Normandy (Europe Days 6-7)

It seems appropriate that I’m writing this entry from the airport in Baltimore, sleep-deprived after getting up at 3:30 a.m. for a 6 a.m. flight and wishing I could have slept on the plane.

This is about hitting the wall.

So after our whirlwind tour of Frankfurt, Germany, a train ride to Paris, France, and two packed days around the City of Lights, our third full day there was one spent dealing with hitting the proverbial wall.

We took a lot of bus rides (again), just checking out the sights. Did a little shopping. Ate some good food (more macarons; a delicious, ridiculous, oh-so-sloppy French version of an American cheeseburger in a little pub along the Seine) and generally took it somewhat easy.

It didn’t make for the most exciting blog, I’ll admit, which is why we’re going to go ahead and jump to …

Day 7, and our trip to Normandy.

When we were planning our trip to Europe, we knew Paris was the destination. But when our travel agent brought up the possibility of a day trip to Normandy, we knew we had to add that in.

I read every book on WWII I could when I was a kid—some that really weren’t proper “kid” reading material. I’m not sure now what it was about that war—and to a lesser extent, other wars—that piqued my interest. But I devoured every detail. I was hesitant to ever ask my grandfathers about their experiences, but I did eventually talk briefly with my paternal grandfather about his time in WWII.

He came into Europe through Normandy, although he landed a couple days after D-Day. And I think one of my grandfathers was involved in the Battle of the Bulge, although my memory may be playing tricks on me.

Regardless, I’m proud of their service, and I’m proud of all those in my family who served our country.

Back to Normandy. Our tour guide first took us to the hills overlooking Omaha Beach, where we toured the German bunkers that still stand. It’s awe-inspiring to look out over the English Channel and imagine the massive fleet that filled the waters below; to stand above the deep craters left behind by the Allied bombs; to go to the American cemetery where rows and rows of white crosses mark the graves of those who died on that day, and the days after.

While we were at the cemetery, there was a group of Americans who must have had a family member buried there, because the National Anthem and Taps were played over the speakers. The anthem came at a good time for us; nothing against France, but it was good to hear a bit of home.

I wish I could say more about the experience, but it’s one I’m still processing damn near a month later. To walk on beaches and fields where such an important conflict took place, to see grave after grave of those who gave their lives to the ultimate cause … it’s a lot to take in, and to try and find the right words for it has left me lacking (hopefully, only so far).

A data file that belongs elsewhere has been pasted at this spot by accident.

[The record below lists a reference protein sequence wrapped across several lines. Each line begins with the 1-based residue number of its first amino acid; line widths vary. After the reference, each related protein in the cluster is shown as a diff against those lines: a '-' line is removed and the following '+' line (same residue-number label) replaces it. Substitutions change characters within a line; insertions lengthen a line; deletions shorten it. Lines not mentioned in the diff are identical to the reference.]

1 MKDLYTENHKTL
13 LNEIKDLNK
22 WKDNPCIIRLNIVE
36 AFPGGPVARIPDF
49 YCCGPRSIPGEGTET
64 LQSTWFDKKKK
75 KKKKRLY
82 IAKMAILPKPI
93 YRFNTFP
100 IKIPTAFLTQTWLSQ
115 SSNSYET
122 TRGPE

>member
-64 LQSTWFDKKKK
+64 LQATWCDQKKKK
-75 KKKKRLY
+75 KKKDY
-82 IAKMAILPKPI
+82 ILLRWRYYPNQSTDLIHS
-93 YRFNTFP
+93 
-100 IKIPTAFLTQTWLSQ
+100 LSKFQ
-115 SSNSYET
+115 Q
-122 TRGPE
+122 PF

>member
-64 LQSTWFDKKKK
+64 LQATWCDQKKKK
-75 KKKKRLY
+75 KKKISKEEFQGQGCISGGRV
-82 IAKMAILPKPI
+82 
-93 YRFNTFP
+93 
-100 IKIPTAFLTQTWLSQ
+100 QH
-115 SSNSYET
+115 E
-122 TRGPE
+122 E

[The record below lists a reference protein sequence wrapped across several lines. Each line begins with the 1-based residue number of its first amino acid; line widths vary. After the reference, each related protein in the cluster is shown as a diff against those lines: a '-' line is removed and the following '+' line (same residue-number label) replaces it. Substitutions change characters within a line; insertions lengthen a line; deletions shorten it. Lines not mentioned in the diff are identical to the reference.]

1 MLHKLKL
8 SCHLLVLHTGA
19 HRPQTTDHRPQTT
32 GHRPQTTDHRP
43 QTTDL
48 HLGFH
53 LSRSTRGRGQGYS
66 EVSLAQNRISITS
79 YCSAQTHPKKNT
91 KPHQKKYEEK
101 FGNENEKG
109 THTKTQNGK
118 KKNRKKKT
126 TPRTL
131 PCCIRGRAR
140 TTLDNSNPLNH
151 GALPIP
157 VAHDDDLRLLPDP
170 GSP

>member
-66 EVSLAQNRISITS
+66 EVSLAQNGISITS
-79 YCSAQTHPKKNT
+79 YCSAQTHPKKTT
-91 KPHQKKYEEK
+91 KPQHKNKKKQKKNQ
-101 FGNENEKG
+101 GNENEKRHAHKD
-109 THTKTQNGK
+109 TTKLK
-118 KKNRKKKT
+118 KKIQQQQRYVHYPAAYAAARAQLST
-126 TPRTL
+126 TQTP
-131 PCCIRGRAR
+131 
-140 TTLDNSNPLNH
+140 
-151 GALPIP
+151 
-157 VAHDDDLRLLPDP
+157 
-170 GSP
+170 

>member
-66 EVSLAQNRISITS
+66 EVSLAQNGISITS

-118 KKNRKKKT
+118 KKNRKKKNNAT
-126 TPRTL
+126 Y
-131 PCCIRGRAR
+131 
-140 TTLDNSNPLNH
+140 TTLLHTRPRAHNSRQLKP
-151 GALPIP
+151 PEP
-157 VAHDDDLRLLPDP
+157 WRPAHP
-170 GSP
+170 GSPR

This looks familiar. I was struck again by the similarities between home and western Europe. Normandy is about a three-hour drive from Paris, so our tour guide drove us by highway. And just like in the States, there are travel plazas along the way—your typical gas station/convenience store.

Friendly French. Speaking of our tour guide, Celine was quite chatty, which was nice. Aloofness is not a trait one wants in a tour guide. She was also very forthcoming with her opinions from the time she went to the States as a high school student—we love our peanut butter too much, apparently—and on the presidential election. I won’t go there because I’ve vowed to not discuss politics because we’re all snapping at each other because of the two despicable people running for president, and I won’t be party to that.

Restaurant du jour. Our evening dinner was at Le Scheffer, a restaurant not too far from our hotel. I’m not a big fan of fish, or seafood in general, but if you serve me haddock in lemon butter, apparently I’ll devour it.

The world was bankrupted of ten million fine actions the night he passed on

So I joined about umpteen million other people in using part of that quote from Fahrenheit 451 to commemorate the death of Ray Bradbury. Here’s the full quote:

“And when he died, I suddenly realized I wasn’t crying for him at all, but for the things he did. I cried because he would never do them again, he would never carve another piece of wood or help us raise doves and pigeons in the backyard or play the violin the way he did, or tell us jokes the way he did. He was part of us and when he died, all the actions stopped dead and there was no one to do them the way he did. He was individual. He was an important man. I’ve never gotten over his death. Often I think what wonderful carvings never came to birth because he died. How many jokes are missing from the world, and how many homing pigeons untouched by his hands? He shaped the world. He did things to the world. The world was bankrupted of ten million fine actions the night he passed on.”

Damn, that’s good. Some more memorable Bradbury quotes are here.

I can’t say that Bradbury was my favorite writer — I didn’t strive to become a writer because of him — but his impact on the literary landscape is indelible. He will be missed, and the world is a darker place without him.

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Of course, the world was a pretty dark place this time 68 years ago. D-Day was an incredible risk for the Allies, but it paid off with the eventual victory in Europe. Here’s a photo gallery of some powerful images.

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And today was National Running Day. Figures it would fall on my off-day. Oh, well, back to it tomorrow.